Like many entrepreneurs, Emily Lagasse’s business idea began with a problem. Little did she know that problem would start with the livelihood of her dog Fenway, whom she adopted when she was serving as a Peace Corps member in Africa. While there, Fenway ate what Emily ate. When returning to the States though, Fenway quickly became ill from eating a traditional American dog food diet. As his health worsened, Emily took matters into her own hands, learning how to cook for Fenway and ultimately nursing him back to health. That’s when Fedwell Pet Foods began.
First, I have to ask, how’s Fenway doing?
(Laughs) He’s great! He’s going to be 8 this fall, which is kind of the perfect age. He’s still game for a big hike but likes to sleep in late and cuddle on the couch too.
You have an inspiring comeback story. Mind sharing?
Sure! Manufacturing our food is tricky because there are so many special requirements. I had a manufacturing partner but soon after we started working together they were acquired and, while the plant had the right equipment to make my product, they decided they weren’t interested in working with me. I flew out to meet with the CEO, tried accomplishing a number of goals they had given me in order to continue the relationship but ultimately they just said no.
The real problem though? They dragged it out for six months, which meant I ended up having to keep my customers engaged for even longer without being able to make product. Finally, I discovered a new manufacturer and they’re great. Not only do they have all of the right equipment but they’re excited about innovating on product with me.
Outside of manufacturing, what’s the biggest obstacle you’ve encountered?
(Laughing) Hmm… Needing cash and building the right team at the right time. You can’t build a team without cash, you can’t execute marketing initiatives without cash, you can’t do much of anything without cash. And building a team is challenging as an entrepreneur because the things that need to happen each month constantly change. You may need digital marketing this month but someone who’s a tech expert next month.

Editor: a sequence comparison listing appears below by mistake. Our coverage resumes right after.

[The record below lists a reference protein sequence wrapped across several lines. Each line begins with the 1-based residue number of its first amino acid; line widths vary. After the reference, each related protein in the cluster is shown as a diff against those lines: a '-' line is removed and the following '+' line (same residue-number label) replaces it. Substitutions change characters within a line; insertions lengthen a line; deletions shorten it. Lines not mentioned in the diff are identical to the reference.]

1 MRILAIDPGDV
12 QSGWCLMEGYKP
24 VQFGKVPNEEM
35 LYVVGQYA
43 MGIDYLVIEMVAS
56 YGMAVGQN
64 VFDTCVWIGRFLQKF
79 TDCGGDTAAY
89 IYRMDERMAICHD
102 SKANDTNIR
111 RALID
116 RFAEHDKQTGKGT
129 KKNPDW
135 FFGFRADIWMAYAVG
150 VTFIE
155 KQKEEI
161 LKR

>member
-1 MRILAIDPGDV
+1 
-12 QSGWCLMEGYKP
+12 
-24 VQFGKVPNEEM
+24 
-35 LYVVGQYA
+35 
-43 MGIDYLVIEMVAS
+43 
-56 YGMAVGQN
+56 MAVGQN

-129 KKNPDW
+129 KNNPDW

Best part of being an entrepreneur?
Hands down, the experiences you get to have, the people you get to meet, and all of the things you get to learn. As an entrepreneur I always have to learn things and excel at them to be successful. I have to be the expert on everything from investment and digital marketing so that I can make the best decisions for the business - that means always investigating, learning, and implementing.
Any advice for entrepreneurs?
Just get your product out there and learn as much as you can, as fast as you can. Fail fast if you’re going to fail because what takes the most energy is the uncertainty and the waiting.
What about some advice for pet owners?
There’s a lot of information out there coming in from vets, from family, and from friends. I think it’s important to do your own research and make the decisions that you feel are right for you and your pet. Make sure you’re your pet’s best advocate.
Can you give us any hints on what’s coming next?
I’m looking at creating product using crickets actually. It’s an incredibly healthy protein that can be put into a dog’s diet while having very little negative impact on the agriculture industry and our food system. To make a pound of cricket based protein takes and half gallon of water while making a pound of beef requires up to two thousand gallons.
We’ll be looking at cat food and other formulas for small breed and senior dogs too. I get a lot of requests for different diets and want to be able to fulfill those requests as soon as I’m able.
Would you do it again knowing everything that you know now?
You know, it’s funny. I think that when you imagine what an entrepreneur’s path would look like, you can logically understand and envision the issues that one might face, even if you’re a non-entrepreneur. But you have no sense of how emotionally and mentally challenging it is until you’re in it. Even still, I would definitely do it again.